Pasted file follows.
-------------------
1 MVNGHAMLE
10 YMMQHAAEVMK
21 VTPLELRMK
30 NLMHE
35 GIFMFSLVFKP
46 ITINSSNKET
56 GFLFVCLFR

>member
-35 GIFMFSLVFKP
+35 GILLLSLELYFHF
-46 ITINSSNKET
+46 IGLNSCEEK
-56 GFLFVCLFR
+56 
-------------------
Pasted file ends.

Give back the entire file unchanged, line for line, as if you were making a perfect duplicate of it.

1 MVNGHAMLE
10 YMMQHAAEVMK
21 VTPLELRMK
30 NLMHE
35 GIFMFSLVFKP
46 ITINSSNKET
56 GFLFVCLFR

>member
-35 GIFMFSLVFKP
+35 GILLLSLELYFHF
-46 ITINSSNKET
+46 IGLNSCEEK
-56 GFLFVCLFR
+56 